They were struck by the diversity of the responses, and also by the common thread that ran through them. The personal testimonies included "bolt-from-the-blue" and "seeing-the-light" types of mystical encounters to  life-changing insights and "powerful, sudden moments of consciousness." (I describe my own transformation experience in But the Greatest of These is Love as "the scales falling off my eyes.)

To document their data, Miller and D'de  Baca published  Quantum Change, When Epiphanies and Sudden Insights Transform Ordinary Lives (2001). They define Quantum Change as being marked my four elements: vivid, surprising, benevolent, and enduring. It is vivid in that it is an identifiable, distinctive, and memorable moment when the transformation occurred, or at least began. The person is aware that something extraordinary has happened, providing the element of surprise, or awe. Even though the experience is often unsettling, there is a benevolent quality to the event, an overwhelming quality of "loving kindness" surrounding it. The change is enduring. Even decades after the event, the transformation is still intact.

These transformations are mostly dismissed by the Western world  as delusions (Science) or presumption (Religion). But the "evidence" exists in a changed life. Sigmund Freud and Karl Marx would have likely scoffed at the idea of Quantum Change, yet, William James, their contemporary, often referred to as the father of American psychology, wrote about the same phenomena in The Varieties of Religious Experience (originally published in 1902 and still available today). Stories of Quantum Change are common among spiritual giants like St. Paul, St. Augustine, Mahatma Gandhi, and Mother Teresa. In fact, most spiritual giants have a Quantum Change story.  The experience has shaped the lives of great thinkers and writers like Tolstoy, Dostoevsky, and C. S. Lewis, who said he got on a bus an atheist, and got off, a believer. Quantum Change has been the impetus of many social reformers like Joan of Arc, Florence Nightingale, and Bill Wilson.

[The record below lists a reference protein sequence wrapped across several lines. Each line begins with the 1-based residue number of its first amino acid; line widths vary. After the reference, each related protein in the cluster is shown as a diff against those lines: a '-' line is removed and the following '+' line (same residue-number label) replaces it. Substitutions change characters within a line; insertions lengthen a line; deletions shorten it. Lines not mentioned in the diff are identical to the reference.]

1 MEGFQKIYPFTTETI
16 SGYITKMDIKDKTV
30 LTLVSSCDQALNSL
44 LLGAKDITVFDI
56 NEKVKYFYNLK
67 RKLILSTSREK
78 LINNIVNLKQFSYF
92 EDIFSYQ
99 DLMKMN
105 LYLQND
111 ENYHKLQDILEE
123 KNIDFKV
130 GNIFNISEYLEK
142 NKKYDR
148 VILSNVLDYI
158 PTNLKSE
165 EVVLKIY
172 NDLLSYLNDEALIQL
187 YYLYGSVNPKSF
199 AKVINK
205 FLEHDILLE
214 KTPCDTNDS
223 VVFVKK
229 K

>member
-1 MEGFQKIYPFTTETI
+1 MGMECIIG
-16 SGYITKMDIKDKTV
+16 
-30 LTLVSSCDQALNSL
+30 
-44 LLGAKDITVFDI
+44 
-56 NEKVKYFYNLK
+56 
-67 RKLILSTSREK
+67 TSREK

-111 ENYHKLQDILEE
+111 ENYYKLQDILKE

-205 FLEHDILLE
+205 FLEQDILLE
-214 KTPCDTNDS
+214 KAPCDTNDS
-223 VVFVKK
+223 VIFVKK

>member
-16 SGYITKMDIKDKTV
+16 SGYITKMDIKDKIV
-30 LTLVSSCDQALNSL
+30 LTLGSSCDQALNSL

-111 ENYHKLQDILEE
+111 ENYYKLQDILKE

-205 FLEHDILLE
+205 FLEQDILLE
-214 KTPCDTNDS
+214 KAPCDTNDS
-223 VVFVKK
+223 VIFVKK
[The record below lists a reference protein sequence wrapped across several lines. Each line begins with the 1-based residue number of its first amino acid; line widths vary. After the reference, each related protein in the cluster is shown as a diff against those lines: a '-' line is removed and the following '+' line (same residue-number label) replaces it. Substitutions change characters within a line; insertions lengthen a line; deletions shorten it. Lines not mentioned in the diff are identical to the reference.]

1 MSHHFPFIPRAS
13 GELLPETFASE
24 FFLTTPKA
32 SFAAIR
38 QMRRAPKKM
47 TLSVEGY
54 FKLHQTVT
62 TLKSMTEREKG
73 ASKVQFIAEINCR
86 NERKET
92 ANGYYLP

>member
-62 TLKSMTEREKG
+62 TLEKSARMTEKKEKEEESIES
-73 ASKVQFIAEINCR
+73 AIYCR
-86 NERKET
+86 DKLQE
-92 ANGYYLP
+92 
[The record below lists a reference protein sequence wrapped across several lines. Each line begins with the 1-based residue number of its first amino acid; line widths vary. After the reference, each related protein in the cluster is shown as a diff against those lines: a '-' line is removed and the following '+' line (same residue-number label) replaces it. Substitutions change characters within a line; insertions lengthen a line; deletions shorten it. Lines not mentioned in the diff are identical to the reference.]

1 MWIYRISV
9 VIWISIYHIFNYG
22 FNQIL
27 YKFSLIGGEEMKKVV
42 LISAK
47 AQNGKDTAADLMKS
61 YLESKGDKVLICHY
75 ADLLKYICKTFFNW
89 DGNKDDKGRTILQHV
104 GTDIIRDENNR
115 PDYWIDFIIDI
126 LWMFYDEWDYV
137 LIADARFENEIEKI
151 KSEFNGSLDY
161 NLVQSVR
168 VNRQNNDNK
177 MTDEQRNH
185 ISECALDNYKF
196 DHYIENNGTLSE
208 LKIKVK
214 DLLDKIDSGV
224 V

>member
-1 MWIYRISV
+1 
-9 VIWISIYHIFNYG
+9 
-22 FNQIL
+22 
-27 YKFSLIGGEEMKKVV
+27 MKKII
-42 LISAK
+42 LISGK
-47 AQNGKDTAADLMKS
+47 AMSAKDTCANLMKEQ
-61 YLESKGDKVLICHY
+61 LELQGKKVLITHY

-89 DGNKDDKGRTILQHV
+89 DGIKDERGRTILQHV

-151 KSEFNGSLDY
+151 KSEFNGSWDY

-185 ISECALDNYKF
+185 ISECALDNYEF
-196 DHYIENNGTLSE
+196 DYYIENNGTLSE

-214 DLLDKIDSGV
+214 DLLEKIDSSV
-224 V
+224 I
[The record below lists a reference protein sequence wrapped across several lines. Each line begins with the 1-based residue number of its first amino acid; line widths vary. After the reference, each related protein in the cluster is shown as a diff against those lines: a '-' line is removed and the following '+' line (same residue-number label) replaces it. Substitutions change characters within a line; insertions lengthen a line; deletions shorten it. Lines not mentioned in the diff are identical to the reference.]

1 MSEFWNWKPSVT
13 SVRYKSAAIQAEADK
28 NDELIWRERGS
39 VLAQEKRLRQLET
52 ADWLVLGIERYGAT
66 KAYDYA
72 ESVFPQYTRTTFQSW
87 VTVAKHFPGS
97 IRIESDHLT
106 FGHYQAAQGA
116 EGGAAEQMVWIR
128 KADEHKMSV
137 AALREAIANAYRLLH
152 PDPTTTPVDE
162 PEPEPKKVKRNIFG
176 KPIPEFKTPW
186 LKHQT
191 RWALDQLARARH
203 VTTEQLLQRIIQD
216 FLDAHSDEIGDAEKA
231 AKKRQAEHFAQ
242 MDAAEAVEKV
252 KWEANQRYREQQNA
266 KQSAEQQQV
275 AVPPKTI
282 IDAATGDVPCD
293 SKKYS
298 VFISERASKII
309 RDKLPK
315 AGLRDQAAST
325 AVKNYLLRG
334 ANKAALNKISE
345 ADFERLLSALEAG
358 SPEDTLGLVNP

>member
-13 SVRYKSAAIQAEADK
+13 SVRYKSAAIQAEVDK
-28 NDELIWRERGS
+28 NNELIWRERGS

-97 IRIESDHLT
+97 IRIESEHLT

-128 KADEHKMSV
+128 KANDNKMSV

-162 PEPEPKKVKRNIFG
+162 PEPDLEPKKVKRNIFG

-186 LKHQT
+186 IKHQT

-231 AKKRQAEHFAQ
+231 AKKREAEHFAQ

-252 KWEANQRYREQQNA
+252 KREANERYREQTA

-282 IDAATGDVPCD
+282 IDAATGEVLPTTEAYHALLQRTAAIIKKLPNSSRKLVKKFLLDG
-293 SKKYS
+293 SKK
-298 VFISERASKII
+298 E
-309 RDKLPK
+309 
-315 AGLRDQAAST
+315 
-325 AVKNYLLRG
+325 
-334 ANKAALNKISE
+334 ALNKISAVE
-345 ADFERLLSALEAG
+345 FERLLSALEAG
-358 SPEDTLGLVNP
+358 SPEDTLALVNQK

After my spiritual metamorphosis in 2000, a friend who was aware of my experience, shared an article from Christianity Today which led me to this book, which I immediately ordered, ravenously read, and wrote Dr. Miller. He wrote me back, stating that Quantum Change isn't as rare as one might think. People hesitate to talk about their experience because of the inadequacy of words to describe their experience,  and they "feel odd." I understood this awkward difficulty. Still, it gave me hope. Miller described himself in the letter, not in the book, as a "devote Christian" and described these as "born again" experiences. Yes, me too!

In the surveys of respondents, Changers reported their priorities reversed. Characteristics that seemed important before the change, like wealth, pleasure, attractiveness, abruptly diminished in importance. The biggest single gain was in the priority given to spirituality, which previously had been at the bottom or close. Many reported that Quantum Change was a process, a series of changes, like a "primary earthquake, followed by a series of aftershocks." Many Changers felt moved to acts of compassion and service to others. My experience paved the way for my adoption of an older Russian boy.

The final chapter, "Message to Humankind," sums up that Changers acknowledge there is a Truth in the experience, "sensing a great Whole of which all humans are a part" (Italics mine). A common theme in the aftermath of Quantum Change is humility, and a feeling of unworthiness of the experience. And immense gratitude. I must be a textbook example—I related to all "symptoms."

 Read the book, (and mine!) Consider your own spiritual journey. If you have experienced a Quantum Change, be it an epiphany or a sudden insight that sparked change, please leave me a message. Share your testimony. You are in excellent company!